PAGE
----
Social Skills – Social Perception – Social Perception

by pre., Friday, August 1st, 2008.

We are a deeply, intrinsically, social species. We operate as a group, teach and learn from each other, help and assist each other, exploit and use each other. None of us can even survive without help from others, let alone transcend.

The oil which greases the wheels of cooperation is our ability to understand each other. To see what others think and want and need. Our ‘social perception’ skill is our ability to understand the intentions, emotions, communications, even deceptions and hidden motives of other people. We each use all of our physical perceptive skills to see subtle signals given off by others and combine them into new abstractions in ways which are as indescribable as trying to use words to reproduce a Rorschach inkblot test.

Understanding “Non verbal communication” is, of course, a major component of social perception. Interpreting body language, seeing what a person’s ticks, posture, tells and mannerisms can tell you about a them. But this is far from the whole story because context also matters. A person’s body-language is modulated by their emotional state, situation, stress and pressure, individual differences. Even clothing matters: A uniform affects how you perceive someone and even how they perceive themselves, the authority and social status it can convey.

Perhaps even more obviously, social perception involves listening to and understanding verbal communication. Quite often understanding people well is simply a question of asking them and listening to their reply. Literally taking people at their word (and knowing when not to) is the most basic social perception skill of them all.

Verbal communication contains more than just the text of the message. Just as every tic we unthinkingly act out comes in a context, so every word comes in a context, and with a subtext, and with meaning on more than just the surface level.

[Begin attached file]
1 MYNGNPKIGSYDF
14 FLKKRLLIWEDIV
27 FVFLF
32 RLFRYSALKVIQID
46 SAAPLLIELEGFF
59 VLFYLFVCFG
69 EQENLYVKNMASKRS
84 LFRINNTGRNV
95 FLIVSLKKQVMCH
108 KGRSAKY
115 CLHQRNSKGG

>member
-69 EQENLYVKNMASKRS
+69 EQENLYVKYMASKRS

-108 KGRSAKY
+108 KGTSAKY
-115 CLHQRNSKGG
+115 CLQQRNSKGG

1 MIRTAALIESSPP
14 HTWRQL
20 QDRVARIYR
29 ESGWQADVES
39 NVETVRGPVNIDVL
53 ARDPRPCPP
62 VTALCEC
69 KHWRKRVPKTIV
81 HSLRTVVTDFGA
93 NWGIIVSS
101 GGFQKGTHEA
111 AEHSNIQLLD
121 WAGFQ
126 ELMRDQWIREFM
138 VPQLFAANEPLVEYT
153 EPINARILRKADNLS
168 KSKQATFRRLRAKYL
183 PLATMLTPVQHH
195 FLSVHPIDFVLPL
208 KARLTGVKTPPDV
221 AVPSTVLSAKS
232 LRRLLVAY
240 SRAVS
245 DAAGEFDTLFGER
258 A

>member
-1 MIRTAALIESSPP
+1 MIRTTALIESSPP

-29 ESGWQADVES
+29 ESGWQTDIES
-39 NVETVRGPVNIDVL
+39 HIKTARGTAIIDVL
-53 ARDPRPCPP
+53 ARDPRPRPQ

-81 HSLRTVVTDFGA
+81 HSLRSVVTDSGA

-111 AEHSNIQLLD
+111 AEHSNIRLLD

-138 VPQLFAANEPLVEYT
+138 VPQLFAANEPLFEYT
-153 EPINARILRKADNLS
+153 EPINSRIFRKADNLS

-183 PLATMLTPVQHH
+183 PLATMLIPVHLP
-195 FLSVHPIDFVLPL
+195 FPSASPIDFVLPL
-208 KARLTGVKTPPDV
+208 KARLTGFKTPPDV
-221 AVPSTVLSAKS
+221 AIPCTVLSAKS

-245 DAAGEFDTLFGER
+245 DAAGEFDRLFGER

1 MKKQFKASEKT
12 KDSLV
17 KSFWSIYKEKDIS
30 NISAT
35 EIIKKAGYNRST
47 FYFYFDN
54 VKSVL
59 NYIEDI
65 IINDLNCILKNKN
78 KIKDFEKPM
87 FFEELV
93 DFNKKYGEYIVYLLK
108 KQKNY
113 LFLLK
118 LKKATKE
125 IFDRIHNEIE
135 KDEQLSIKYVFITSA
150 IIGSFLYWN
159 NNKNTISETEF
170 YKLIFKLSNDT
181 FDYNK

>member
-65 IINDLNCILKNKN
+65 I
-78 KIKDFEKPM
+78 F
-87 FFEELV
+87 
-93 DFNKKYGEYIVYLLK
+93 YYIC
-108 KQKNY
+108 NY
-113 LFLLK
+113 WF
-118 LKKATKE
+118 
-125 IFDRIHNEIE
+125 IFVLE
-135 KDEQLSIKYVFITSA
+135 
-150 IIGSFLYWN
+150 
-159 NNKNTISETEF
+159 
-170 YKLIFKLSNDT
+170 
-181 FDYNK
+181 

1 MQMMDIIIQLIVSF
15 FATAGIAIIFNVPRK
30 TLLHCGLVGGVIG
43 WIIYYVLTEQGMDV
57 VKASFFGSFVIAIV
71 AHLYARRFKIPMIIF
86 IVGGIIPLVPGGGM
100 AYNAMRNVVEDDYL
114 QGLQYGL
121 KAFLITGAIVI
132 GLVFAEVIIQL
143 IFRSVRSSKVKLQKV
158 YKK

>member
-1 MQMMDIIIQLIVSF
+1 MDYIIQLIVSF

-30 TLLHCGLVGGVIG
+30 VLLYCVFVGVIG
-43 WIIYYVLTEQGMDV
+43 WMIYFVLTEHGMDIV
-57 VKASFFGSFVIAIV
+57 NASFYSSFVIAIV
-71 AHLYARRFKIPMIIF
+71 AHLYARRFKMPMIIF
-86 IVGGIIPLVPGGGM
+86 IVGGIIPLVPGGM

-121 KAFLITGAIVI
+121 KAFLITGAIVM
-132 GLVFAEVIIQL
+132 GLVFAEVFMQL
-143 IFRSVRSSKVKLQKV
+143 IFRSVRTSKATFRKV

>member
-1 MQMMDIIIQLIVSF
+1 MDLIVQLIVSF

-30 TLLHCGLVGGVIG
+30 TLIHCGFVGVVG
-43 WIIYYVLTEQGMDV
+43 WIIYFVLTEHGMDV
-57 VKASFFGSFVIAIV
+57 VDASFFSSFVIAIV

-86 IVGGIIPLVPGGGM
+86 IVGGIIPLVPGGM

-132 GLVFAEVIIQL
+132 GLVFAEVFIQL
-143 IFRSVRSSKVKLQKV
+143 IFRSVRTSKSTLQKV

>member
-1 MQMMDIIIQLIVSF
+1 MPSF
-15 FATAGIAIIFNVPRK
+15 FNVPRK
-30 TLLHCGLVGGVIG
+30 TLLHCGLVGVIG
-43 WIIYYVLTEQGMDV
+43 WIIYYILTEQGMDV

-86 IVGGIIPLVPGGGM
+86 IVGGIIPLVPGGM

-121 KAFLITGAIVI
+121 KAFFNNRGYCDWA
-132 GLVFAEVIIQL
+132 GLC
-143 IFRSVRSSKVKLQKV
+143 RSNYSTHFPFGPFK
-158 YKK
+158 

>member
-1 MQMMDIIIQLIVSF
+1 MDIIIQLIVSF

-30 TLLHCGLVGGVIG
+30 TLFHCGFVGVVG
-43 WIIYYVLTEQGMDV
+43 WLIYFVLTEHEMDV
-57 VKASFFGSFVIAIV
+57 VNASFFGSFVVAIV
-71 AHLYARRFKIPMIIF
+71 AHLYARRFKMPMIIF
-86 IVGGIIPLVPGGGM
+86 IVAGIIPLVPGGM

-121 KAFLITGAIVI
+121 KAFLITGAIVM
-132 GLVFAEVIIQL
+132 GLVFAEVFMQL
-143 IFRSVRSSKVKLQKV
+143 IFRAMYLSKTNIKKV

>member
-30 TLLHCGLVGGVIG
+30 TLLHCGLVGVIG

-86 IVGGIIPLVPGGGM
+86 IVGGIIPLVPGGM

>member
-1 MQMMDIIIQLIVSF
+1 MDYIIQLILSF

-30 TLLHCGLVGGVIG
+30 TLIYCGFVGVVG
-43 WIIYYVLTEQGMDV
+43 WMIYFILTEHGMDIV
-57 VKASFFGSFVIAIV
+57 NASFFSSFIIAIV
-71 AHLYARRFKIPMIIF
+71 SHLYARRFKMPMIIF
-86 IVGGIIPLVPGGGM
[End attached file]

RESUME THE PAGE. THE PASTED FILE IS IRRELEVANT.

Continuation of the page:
Beyond even that the voice used to articulate the words matters: Tone, stress, emphasis, the look and softness in the eye while the words are spoken.

Your amazing brain takes in all this information, processes it and categorises it and seeks patterns in it before signalling it’s conclusions, mostly subconsciously by just changing the way you feel, your mood, to your higher consciousness.

Improving Social Perception

Given how indescribably complex all this neural processing and pattern recognition is, how can you improve your abilities?

The first way, of course, is simply though practice. Though talking to people, trying to guess their meaning, their mood, their motives and desires. Ideally consciously paying attention to the list of signals described above as you do so, and watching for those patterns, remembering that they will differ from one person to the next, from one social group to the next, from one neighbourhood to the next, from one county, country and culture to the next.

Just reading that list above will have already primed you to improve the quality of the benefit from the practice you get from every interaction you have. Upcoming articles will deepen that understanding and simply thinking about these things will improve your understanding more.

This Month’s Guided Meditation

As you listen to our meditation this month, you’ll be asked to use visualisation and association techniques to ensure that you begin to pay more attention to your social exchanges, that you remember which kids of things to look out for during those interactions and it will encourage you to recall past interactions and reinforce the perception patterns which you found successful.

You’ll notice more often that you’re noticing yourself in those situations, and thus they will stick more clearly in your memory. You’ll enjoy those conversations more, and spend time imagining yourself seeking out more social interaction.

You’ll be asked to notice your improvement, suggesting that very improvement as you measure it.

Guided Meditation File 7 – Social Skills – Social Perception

Social Skills – Social Perception – Tells

by pre., Friday, August 8th, 2008.

In poker, a “tell” is detectable change in a player’s behaviour or demeanour that gives clues to that player’s assessment of his hand, but more generally we can say that a “tell” is a change in a persons behaviour that gives clues to their emotional state or awareness.